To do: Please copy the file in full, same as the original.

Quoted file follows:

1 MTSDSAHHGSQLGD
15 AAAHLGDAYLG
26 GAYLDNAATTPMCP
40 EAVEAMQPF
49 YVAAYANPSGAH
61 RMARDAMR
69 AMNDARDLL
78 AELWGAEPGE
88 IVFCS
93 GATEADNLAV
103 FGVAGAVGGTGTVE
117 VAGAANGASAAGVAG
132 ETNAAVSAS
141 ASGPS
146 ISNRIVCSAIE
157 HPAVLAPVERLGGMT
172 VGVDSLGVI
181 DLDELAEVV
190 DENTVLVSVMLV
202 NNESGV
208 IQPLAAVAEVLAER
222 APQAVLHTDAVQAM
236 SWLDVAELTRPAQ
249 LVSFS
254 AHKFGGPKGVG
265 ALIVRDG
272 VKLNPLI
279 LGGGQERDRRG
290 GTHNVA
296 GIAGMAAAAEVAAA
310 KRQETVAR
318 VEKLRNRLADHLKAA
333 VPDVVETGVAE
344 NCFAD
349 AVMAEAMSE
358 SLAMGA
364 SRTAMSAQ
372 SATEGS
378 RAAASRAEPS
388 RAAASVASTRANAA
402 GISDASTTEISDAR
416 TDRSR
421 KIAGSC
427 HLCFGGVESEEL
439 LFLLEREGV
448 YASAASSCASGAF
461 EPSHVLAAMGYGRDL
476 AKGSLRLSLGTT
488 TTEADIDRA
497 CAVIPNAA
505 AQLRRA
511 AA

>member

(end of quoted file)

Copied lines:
1 MTSDSAHHGSQLGD
15 AAAHLGDAYLG
26 GAYLDNAATTPMCP
40 EAVEAMQPF
49 YVAAYANPSGAH
61 RMARDAMR
69 AMNDARDLL
78 AELWGAEPGE
88 IVFCS
93 GATEADNLAV
103 FGVAGAVGGTGTVE
117 VAGAANGASAAGVAG
132 ETNAAVSAS
141 ASGPS
146 ISNRIVCSAIE
157 HPAVLAPVERLGGMT
172 VGVDSLGVI
181 DLDELAEVV
190 DENTVLVSVMLV
202 NNESGV
208 IQPLAAVAEVLAER
222 APQAVLHTDAVQAM
236 SWLDVAELTRPAQ
249 LVSFS
254 AHKFGGPKGVG
265 ALIVRDG
272 VKLNPLI
279 LGGGQERDRRG
290 GTHNVA
296 GIAGMAAAAEVAAA
310 KRQETVAR
318 VEKLRNRLADHLKAA
333 VPDVVETGVAE
344 NCFAD
349 AVMAEAMSE
358 SLAMGA
364 SRTAMSAQ
372 SATEGS
378 RAAASRAEPS
388 RAAASVASTRANAA
402 GISDASTTEISDAR
416 TDRSR
421 KIAGSC
427 HLCFGGVESEEL
439 LFLLEREGV
448 YASAASSCASGAF
461 EPSHVLAAMGYGRDL
476 AKGSLRLSLGTT
488 TTEADIDRA
497 CAVIPNAA
505 AQLRRA
511 AA

>member